Has "dual intent" on adjustments from nonimmigrant entry classes (in particular from H1, H1B, and L) increased skill composition? Table 7 addresses this questions. Table 7A reports principals and Table 7B shows derivatives of these principals. Principals are further divided into new entrants and those who adjust their status, with those who adjust distinguished as H1B, L1, and other adjuster. Among nonimmigrant entry classes, H1B refers to specialty occupations (and under the old law referred to admissions of "distinguished merit or ability"), and L1 refers to intracompany transferees. In addition to H1B, the H1 category includes registered nurses (H1A). Regarding H1B adjusters, the answer to the question is that professional groups, as well as managers and executives, definitely are up compared to what is predicted under the old law. For L1s, managers and executives are up, but PTK workers are not heavily represented in this group. Other adjusters are in the various high-skill occupations, but they are up in most other occupations as well. With the exception of the "other professional" category, new immigrants are lower than expected or are only slightly higher (in 1996 only). Although their numbers are not great, derivative adjusters increased skilled immigration, but less-skilled immigration also. Derivatives of new immigrants clearly increased skills.
How did the composition of source countries change due to the fact that the Immigration Act of 1990 did not subject three quarters of FB2As to per country limits? Under the Immigration Act of 1990, the former second preference became the second family based preference class (FB2). This preference class is for spouses and children of legal permanent residents. The Act further distinguishes between FB2A (spouses and children under 21 years of age) and FB2B (unmarried children 21 years of age and older). Table 8 reports information relating to this questions. Mexico received the major benefit from the three-quarter exclusion from country limits. In 1995, Mexico alone had 51,502 FB2A admissions (relative to a predicted number of 3,740). In 1996, actual FB2A admissions from Mexico were 86,390 compared to a predicted number of 3,424. The Philippines also benefitted from FB2As, but benefitted more from FB2Bs. In short, source-country composition was strongly tilted toward Mexico and to a lesser extent toward the Philippines due to the exclusions from country limits.
Did the Immigration Act of 1990 increase the overall numbers of family-based immigration? Table 9 distinguishes principals and derivatives both for family-based numerically restricted immigration and for numerically exempt immediate relatives of U.S. citizens. The family-based restricted under the old law (Preference Classes P1, P2, P4, P5) entered under a numerical limitation that was in the late 1980s and early 1990s about 216,000 per year. Thus, for this group we predicted shares of principals (derivatives) under an annual limit of 216,000. However, immediate relatives of U.S. citizens were (and are) exempt from quota limits. Thus, immediate relatives were predicted by means of an unconstrained linear regression.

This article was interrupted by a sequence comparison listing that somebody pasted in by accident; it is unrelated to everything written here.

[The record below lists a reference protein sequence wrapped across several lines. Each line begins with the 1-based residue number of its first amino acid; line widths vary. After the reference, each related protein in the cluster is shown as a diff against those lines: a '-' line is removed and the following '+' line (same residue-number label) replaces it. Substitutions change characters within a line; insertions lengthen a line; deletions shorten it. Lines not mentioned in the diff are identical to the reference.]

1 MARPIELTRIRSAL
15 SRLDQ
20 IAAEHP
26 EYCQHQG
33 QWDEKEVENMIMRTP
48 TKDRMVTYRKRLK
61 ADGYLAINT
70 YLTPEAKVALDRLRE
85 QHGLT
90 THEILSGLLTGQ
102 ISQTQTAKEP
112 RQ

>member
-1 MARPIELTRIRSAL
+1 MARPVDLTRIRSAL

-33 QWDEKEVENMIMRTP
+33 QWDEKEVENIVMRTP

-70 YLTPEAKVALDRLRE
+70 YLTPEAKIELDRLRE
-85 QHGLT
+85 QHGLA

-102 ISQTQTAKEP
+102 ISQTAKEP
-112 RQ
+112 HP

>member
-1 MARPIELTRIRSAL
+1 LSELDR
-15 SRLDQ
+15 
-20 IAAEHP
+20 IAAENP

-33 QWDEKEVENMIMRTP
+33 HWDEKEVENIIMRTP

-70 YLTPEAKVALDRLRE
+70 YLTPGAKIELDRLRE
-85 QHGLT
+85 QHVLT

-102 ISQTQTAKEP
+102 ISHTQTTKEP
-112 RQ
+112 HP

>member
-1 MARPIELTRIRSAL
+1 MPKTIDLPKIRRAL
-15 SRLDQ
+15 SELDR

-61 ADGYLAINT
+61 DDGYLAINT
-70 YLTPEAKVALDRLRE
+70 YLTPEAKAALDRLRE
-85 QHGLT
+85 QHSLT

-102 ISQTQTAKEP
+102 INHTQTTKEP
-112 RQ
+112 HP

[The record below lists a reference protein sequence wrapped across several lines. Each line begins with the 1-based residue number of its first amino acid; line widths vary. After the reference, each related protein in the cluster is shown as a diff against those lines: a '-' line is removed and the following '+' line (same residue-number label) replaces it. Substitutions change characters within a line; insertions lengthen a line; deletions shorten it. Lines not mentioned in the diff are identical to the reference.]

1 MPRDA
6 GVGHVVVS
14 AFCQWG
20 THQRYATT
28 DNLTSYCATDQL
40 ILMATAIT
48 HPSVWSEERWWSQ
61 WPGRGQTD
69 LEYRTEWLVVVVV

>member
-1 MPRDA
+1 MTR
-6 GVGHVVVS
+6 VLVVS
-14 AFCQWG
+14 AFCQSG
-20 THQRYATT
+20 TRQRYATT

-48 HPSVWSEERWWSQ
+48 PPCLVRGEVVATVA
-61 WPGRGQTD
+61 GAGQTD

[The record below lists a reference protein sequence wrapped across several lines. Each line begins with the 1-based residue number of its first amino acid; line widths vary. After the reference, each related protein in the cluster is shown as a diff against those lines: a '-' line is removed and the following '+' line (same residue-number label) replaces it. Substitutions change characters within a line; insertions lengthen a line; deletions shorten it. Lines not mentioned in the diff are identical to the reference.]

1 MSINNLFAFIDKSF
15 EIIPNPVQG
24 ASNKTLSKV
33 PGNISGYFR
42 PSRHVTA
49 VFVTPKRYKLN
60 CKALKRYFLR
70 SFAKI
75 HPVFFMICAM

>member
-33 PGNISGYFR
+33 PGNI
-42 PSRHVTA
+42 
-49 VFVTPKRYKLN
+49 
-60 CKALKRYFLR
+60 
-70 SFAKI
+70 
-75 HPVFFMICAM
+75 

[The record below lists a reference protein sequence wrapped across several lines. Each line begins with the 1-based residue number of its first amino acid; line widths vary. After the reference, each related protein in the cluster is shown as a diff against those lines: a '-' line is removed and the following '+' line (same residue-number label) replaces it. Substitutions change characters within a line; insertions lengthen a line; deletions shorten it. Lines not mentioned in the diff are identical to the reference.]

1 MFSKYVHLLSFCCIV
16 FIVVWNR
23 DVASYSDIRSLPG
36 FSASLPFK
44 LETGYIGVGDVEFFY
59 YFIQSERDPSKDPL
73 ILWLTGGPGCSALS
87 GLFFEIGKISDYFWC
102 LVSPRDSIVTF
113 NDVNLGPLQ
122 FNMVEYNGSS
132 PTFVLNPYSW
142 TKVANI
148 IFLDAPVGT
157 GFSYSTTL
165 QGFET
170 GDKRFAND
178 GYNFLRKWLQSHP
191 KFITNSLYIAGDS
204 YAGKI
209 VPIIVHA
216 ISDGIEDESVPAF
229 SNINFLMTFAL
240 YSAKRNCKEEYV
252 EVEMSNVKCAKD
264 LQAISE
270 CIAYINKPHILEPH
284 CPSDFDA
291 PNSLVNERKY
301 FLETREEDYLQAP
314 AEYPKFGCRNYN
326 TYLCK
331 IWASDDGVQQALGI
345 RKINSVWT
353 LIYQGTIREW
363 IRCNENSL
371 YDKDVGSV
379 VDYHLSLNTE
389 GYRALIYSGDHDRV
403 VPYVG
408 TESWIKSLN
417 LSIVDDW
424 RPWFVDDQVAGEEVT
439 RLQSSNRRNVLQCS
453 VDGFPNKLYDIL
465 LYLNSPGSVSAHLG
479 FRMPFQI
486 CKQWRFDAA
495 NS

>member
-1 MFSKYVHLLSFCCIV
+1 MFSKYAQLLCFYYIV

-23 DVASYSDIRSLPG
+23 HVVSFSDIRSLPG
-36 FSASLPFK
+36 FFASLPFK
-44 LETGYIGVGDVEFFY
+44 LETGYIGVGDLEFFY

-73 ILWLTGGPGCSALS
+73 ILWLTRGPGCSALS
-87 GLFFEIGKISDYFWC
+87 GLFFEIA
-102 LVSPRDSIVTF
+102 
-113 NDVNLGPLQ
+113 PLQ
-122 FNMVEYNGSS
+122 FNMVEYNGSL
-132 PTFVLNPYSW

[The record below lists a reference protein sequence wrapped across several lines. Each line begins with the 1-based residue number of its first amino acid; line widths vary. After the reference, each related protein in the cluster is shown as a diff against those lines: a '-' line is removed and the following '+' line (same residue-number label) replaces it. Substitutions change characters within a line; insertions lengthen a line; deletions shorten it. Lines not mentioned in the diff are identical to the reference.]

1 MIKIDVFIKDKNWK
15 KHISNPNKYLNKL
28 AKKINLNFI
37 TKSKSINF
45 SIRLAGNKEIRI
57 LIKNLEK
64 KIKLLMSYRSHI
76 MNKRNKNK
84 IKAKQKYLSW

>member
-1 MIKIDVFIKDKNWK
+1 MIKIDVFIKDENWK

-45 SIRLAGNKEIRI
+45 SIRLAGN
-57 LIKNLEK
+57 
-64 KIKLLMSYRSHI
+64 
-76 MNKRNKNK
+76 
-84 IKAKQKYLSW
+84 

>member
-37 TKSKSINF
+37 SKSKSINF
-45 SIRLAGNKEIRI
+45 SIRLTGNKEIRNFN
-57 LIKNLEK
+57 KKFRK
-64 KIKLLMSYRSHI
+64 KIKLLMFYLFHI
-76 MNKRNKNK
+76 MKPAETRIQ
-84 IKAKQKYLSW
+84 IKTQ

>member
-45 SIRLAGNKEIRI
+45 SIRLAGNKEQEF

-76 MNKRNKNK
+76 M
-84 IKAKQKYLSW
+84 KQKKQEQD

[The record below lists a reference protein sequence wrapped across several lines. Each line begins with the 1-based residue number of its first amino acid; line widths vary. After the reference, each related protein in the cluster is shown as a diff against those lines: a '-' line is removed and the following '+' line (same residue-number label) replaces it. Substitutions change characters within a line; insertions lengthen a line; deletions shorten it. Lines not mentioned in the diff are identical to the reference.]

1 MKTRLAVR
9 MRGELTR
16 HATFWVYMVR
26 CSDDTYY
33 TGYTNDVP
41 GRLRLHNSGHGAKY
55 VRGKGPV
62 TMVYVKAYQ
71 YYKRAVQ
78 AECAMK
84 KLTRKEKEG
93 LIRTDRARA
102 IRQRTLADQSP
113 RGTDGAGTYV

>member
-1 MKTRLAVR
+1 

Family-based restricted principals increased considerably relative to predicted numbers (29.1% in 1995 and 68.6% in 1996). Immediate relatives of U.S. citizens were below the predicted number in 1995 (0.775), but slightly above in 1996 (1.024). In terms of shares, during 1995 and 1996 numerically restricted principals increased by 40.2% and 44.0%, respectively, relative to predicted shares. Family-based restricted derivatives fell relative to predicted numbers (0.875 in 1995 and 0.965 in 1996). Do the above numbers differ by restricted/exempt? From the above discussion, we can see that the answer is "yes" for numerically restricted immigrants (and strongly so), but is "no" for numerically exempt immigrants. Overall, the Immigration Act of 1990 increased immigrant numbers.
The final block of questions relates to diversity issues.
Did the Immigration Act of 1990 result in more diversity by country of birth? Tables 10, 11 and 12 relate to this question. Table 10 shows principals (9A) and derivatives (9B) by class of immigrant and country or region of birth. Country/region predictions are based on forecasts of shares (constrained to sum to 1.0) for those groups that enter under a restriction. The number of restricted employment-based principals in 1995 and 1996 exceeds predictions for most countries/regions, but especially for China, which for each year had over 10 times the predicted number. The Philippines, Canada, India, Africa, and Europe all had 1995 and 1996 numbers well in excess of their predicted numbers.